Characteristic state transitions during spontaneous and evoked arousal

Next, we sought to investigate how the quiescent brain state switches to active in a spontaneous and evoked manner. Spontaneous, short-lived exits from quiescence occurred through both forward and reversal states; however, 21% O2–evoked exits from quiescence of npr-1 animals exclusively occurred via a reversal state (Fig. 5E). In our previous work, we described two types of reversal states named reversal 1, which occurs after long forward periods (>3 s), and reversal 2, which occurs after short forward periods. Reversals 1 and 2 are further distinguished from each other by the delay times of Ca2+ transients of individual neurons participating in the global brain state transitions (44). Here we describe two new types of reversal transitions, named spontaneous activating reversal and evoked reversal, which correspond respectively to spontaneous or 21% O2–evoked events that terminate quiescence. Figure 5, F and G, summarizes results; fig. S12 shows details. Spontaneous activating reversals feature early recruitment of some neurons (e.g., interneurons AIB and RIM; head motor neuron SMDDL) but otherwise display a similar order of Ca2+ signals as in reversal 1 (compare Fig. 5, F and G; compare fig. S12, B and C). In contrast, evoked reversals in npr-1 animals are rapid transitions exhibiting short phase delays between neurons, a feature shared with reversal 2 (compare Fig. 5, F and G; compare fig. S12, A and D). This observation highlights a difference between O2-evoked responses and a previously reported nociceptive response, which during lethargus is accompanied by a decorrelation of interneuron activity (31). During evoked reversals, Ca2+ signals of O2 sensory neurons URX, AQR, IL2, and URX’s principal postsynaptic interneuron target AUA rose consistently earlier than all other participating neurons (fig. S12, A and E). Thus, spontaneous arousal from quiescence evolves through a characteristic sequence of neuronal ensemble activity, and O2 sensory circuits effectively and rapidly recruit motor command activity similar to that observed in already active animals. Table S1 shows statistical tests for all relevant comparisons.

Prolonged forward states transition to quiescence

Next, we investigated how the active brain state switches to quiescence. The great majority of transitions into quiescence occurred through forward states (Fig. 5H). We calculated the fractions of reversal and quiescence transitions as a function of forward duration, which we define as the time passed since AVA activity fall (Fig. 5, I to P). Behavioral studies have shown that the duration of forward episodes decays with two exponential time constants (52, 53). We made a consistent observation with forward state durations in our immobilized preparation: In both N2 and npr-1 prelethargus animals, most forward initiations were terminated by a reversal command within 3 s, leading to continuation of active states (Fig. 5, I, J, M, and N). In contrast, in lethargus animals the distributions of forward lengths shifted to longer durations (>3 s). Furthermore, instead of observing constant transition rates into quiescence, we observed that the fraction of forward periods ending in quiescence increased over forward state duration, thereby exceeding the fraction of reversal commands after 30 s (Fig. 5, K, L, O, and P). This was the case for both N2 and npr-1 animals, except for npr-1 animals experiencing 21% O2 stimulation, where reversal command probability remained relatively high throughout the length of forward periods (Fig. 5L). These data show that quiescence entry during lethargus depends on the prior time that animals spent in the forward period and that arousing sensory cues can maintain the active brain state by triggering reversal commands, thereby resetting the system to another active period.

Our findings indicate that the low activity of the NPR-1 neuropeptide receptor in wild C. elegans confers regulation of a quiescent behavioral state during lethargus in response to environmental O2 conditions. This might be a self-protective strategy in which low O2 could signify safer environments such as a social aggregate (37). EEG signatures define the various stages of sleep in mammals, although with low spatial resolution (14). In contrast, sleep states in invertebrates have so far mostly relied on the classical behavioral definition of sleep (1922, 5456); however, local field potential recordings and calcium imaging in flies show neuronal down-regulation during sleep (9, 57). Our work reveals a global neuronal signature of an invertebrate sleep state, which modulates the activity of most individual active neurons. Although active C. elegans exhibit phasic neuronal population dynamics that represent the motor command states (44), quiescence corresponds to a more stationary region around a fixed point in neuronal state space. This attractor feature implies that the quiescent state is an intrinsic network property and that sleep-promoting neurons and brain centers—as reported across many organisms (2, 29, 5860)—might be integral parts of neural networks, as opposed to hierarchically organized top-down controllers. This could enable an efficient means of changing the global state of the brain via neuromodulators by subtly changing its state bias, as opposed to instantaneous reprogramming of all its individual network components. During lethargus, the quiescence attractor can thus be seen as a default state of the network that emerges in the absence of arousing inputs. Dedicated sensory circuits can rapidly switch the brain state to active by recruiting behavior-related neuronal population dynamics. Conversely, during nonlethargic phases such as prelethargus, the putative default state is maintained activity (switching among forward, reverse, and turning) regardless of the sensory input. Building on recent studies reporting the requirement for neuropeptides, we suggest that these neuromodulators are crucial for establishing the propensity for the quiescent network state during lethargus (19, 29, 49, 6163). Therefore, global brain states are likely controlled by multiple signals antagonizing or promoting arousal and quiescence, and which originate from both the environment and the internal state of the animal.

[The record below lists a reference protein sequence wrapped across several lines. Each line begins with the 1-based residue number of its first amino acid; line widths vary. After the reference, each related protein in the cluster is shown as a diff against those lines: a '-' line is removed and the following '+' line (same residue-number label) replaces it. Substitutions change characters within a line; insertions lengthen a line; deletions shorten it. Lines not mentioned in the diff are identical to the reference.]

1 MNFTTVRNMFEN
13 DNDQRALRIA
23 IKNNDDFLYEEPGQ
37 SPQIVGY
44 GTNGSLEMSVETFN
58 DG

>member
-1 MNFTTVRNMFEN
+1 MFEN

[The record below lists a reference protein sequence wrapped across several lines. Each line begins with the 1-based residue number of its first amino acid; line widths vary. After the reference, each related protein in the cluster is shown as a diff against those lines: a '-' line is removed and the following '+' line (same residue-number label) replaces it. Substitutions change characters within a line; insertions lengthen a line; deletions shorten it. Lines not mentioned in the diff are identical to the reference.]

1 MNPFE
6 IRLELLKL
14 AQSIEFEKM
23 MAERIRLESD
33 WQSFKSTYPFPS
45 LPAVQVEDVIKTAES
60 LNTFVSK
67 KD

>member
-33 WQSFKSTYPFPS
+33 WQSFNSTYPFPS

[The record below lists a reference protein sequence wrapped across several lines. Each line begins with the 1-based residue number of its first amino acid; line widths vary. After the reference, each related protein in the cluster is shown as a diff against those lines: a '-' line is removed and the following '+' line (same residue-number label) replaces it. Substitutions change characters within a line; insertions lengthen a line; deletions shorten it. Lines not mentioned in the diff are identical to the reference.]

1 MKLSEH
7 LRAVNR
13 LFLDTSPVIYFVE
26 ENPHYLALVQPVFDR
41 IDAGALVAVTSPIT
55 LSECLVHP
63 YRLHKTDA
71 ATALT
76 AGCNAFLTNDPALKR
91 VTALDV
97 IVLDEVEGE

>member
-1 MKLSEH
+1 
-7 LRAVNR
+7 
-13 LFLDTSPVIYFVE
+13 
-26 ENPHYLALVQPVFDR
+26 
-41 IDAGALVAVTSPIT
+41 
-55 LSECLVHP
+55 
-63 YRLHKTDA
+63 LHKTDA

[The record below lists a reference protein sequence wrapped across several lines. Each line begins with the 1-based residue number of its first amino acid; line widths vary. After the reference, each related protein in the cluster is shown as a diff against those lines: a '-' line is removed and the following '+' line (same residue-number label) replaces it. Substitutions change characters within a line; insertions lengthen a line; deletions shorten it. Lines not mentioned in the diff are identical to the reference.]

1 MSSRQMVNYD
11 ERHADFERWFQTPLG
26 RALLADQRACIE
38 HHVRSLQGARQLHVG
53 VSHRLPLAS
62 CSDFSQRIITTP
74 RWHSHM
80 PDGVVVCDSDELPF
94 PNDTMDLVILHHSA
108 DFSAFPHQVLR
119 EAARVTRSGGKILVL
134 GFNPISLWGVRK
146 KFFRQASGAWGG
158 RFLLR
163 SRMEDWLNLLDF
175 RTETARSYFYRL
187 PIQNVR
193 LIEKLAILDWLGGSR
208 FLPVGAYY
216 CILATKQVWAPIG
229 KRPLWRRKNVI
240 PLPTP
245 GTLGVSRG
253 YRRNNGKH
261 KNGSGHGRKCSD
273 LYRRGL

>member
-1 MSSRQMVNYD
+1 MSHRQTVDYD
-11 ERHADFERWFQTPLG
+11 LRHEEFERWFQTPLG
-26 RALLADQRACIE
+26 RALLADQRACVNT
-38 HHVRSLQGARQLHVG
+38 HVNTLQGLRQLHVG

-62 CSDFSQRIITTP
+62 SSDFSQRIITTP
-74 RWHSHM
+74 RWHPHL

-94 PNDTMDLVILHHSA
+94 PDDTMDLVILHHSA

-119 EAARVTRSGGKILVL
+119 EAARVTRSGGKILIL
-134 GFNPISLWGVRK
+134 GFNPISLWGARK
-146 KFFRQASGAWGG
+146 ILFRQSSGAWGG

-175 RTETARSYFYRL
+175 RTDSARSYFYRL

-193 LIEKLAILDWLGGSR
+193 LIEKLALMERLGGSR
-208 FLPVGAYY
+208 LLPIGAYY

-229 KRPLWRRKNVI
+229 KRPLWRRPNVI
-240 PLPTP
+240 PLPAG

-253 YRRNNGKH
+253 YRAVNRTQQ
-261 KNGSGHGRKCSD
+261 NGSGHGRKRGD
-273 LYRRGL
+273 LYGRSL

It is possible that the quiescence brain state in C. elegans serves a function equivalent to the default mode in the human brain, which corresponds to intrinsic functional activity of the awake brain at rest (64, 65). Moreover, we find differences as well as parallels between mammalian deep sleep and C. elegans lethargus. Ensembles of cortical neurons exhibit periodic high-amplitude oscillations (delta wave) during deep sleep (10), whereas the C. elegans brain during lethargus nonperiodically fluctuates between quiescence and short active bouts. However, both have periods of almost complete down-regulation of neuronal activity: the trough of the delta wave oscillation in mammals (1012) and brainwide quiescence in C. elegans. In addition, the short active bouts resemble micro-arousals occurring during mammalian deep sleep (12, 66). We thus provide a neuronal imaging paradigm to study the endocrine control, network mechanisms, evolution, and basic functions of global brain states such as active wakefulness, rest, and sleep.

Supplementary Materials

Materials and Methods

Figs. S1 to S12

Table S1

Movies S1 and S2

References (6779)

References and Notes

  1. Acknowledgments: We thank L. Vosshall, H. Kaplan, and M. Andrione for critically reading the manuscript; members of the Zimmer laboratory for advice and discussion; M. Suplata and M. Sonntag for writing some scripts; G. Rath for IT support; and C. Bargmann for strains. Some strains were provided by the Caenorhabditis Genetics Center, which is funded by NIH Office of Research Infrastructure Programs grant P40 OD010440. The research leading to these results has received funding from the European Community’s Seventh Framework Programme (FP7/2007-2013)/ERC grant agreement 281869 and the Research Institute of Molecular Pathology (IMP). M.Z. is supported by Simons Foundation grant 324958; T.E. was supported by a Ph.D. fellowship of the Boehringer Ingelheim Fonds. The IMP is funded by Boehringer Ingelheim. Author contributions: A.L.A.N. designed experiments, developed analytical methods, performed experiments, and analyzed data; T.E. designed and developed methods for lethargus population assays and performed initial behavioral experiments; R.L. performed aggregation assays; M.Z. designed experiments, developed analytical methods, and led the project; and A.L.A.N. and M.Z. wrote the manuscript. Raw data and codes are available upon reasonable request.